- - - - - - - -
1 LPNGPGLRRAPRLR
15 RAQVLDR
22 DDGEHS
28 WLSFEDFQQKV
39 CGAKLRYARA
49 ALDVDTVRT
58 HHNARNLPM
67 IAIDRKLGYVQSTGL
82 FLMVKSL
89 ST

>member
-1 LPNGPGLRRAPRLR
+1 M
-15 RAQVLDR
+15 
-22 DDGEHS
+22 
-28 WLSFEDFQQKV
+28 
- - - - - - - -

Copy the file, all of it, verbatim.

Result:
1 LPNGPGLRRAPRLR
15 RAQVLDR
22 DDGEHS
28 WLSFEDFQQKV
39 CGAKLRYARA
49 ALDVDTVRT
58 HHNARNLPM
67 IAIDRKLGYVQSTGL
82 FLMVKSL
89 ST

>member
-1 LPNGPGLRRAPRLR
+1 M
-15 RAQVLDR
+15 
-22 DDGEHS
+22 
-28 WLSFEDFQQKV
+28 